Monday, May 22, 2006

Need your input - what fundamentals should be written up

I've decided to take some time to build deeper content on this site in the form of solid background articles on fundamental skills for investing. There is a start of some of this in the finance wonk classics section, but I am going to try to link from the front page directly to some lengthy writeups that people can use directly. These would not be shy about using math and charts.

Please offer your suggestions on topics you'd like to see covered in depth, some examples I'm planning:
  • Portfolio design: Markowitz frontiers and variability calculations explained for the common man! Too many people think diversification just means "buy a little of everything." I plan to try to go through how efficient portfolios are designed and, eventually, gather and crunch data on sector correlation. I think we'll find that international stocks don't give much diversification anymore, for example. I want to help people design better portfolios because most people are leaving money lying on the ground by owning mostly a single asset type.
  • Bonds and duration: A guide to understanding how much the price of a bond will change when the interest rates change, and why the interest rate on a bond changes over time (also known as "bond rollup").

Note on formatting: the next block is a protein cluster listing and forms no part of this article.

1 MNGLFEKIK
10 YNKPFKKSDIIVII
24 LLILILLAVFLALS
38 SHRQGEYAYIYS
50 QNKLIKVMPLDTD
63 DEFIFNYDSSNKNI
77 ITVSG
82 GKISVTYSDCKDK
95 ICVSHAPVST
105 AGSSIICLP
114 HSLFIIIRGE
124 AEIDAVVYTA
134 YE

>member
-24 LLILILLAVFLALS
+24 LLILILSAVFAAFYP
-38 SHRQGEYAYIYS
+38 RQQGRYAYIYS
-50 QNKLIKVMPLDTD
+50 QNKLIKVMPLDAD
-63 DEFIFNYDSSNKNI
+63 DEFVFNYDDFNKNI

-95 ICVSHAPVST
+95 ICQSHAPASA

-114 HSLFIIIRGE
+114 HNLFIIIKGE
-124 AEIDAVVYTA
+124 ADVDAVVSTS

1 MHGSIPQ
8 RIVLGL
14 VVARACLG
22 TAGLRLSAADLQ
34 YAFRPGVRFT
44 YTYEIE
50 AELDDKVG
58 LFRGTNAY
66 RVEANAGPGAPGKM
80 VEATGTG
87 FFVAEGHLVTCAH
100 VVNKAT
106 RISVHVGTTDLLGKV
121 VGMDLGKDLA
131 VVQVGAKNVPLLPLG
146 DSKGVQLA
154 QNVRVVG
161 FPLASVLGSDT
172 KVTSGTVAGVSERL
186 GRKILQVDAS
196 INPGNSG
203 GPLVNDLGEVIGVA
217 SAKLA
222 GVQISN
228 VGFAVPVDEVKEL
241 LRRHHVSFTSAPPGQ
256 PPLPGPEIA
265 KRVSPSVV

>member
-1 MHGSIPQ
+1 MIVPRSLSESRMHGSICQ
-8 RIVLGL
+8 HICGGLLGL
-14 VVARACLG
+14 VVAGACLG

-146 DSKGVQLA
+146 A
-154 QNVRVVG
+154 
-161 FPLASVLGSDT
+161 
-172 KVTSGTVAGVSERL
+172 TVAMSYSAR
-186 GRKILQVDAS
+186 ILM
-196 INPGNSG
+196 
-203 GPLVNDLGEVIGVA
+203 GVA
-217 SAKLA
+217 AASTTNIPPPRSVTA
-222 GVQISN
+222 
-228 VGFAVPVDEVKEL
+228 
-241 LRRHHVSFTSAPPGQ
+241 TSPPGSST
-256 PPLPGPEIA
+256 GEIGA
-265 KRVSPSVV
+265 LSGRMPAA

• Options and the greeks: A simple reference guide to explain what goes into options and what those cryptic news articles are referring to. Not so much for trading (that would fill a book).
  • Good investing books: I'd like to put together a reading list of books that people have found useful. I'll start with my favorites, but I want your input too.
  • Present Value / Future cashflow analysis: thanks to Michael Brothers for pointing this one out in a response to this column. I forgot to include it even though it's one of my favorites.

That's a start, and clearly enough to keep me busy for a while, but I want everybody who visits to please leave a comment or drop me an email through my profile with topic suggestions or favorite books.

Please give feedback!

Click back to the main page!


Anonymous Michael Brothers said...

Typically when I check fundamentals one of the primary things I check (and probably most amateur investors) is the P/E and PEG ratios versus discounted cash flows, which is what it seems like many professionals tend to use. I wouldn't mind learning how to use discounted cash flow in my own analysis.

As an example, let me use your FedEx article.
"Speaking of future growth, what about that implied discount number I like to compute? My technique is to apply the analysts average growth rate for ten years, followed by 6% slow-growth at maturity afterward, figure out all the cash flow the enterprise produces, then apply a discount rate to each years income to figure out the current value of the stock as a cash-flow business. Ultimately when all is said and done and the market stops behaving randomly, the cash flow is the true value of the business. My very conservative investing style is that I like to see a discount rate of 15% or higher. FedEx scores a very nice 17%."

I would really enjoy learning how to use these methods myself.

Keep up the good work. Its been increadibly informative.

10:01 AM  
Blogger Ramesh Shankar said...

Your website is awesome.

I would like to see more buy / sell recommendations with analysis.

We can build up our competence by looking at your arguments. Thx.

2:44 PM  

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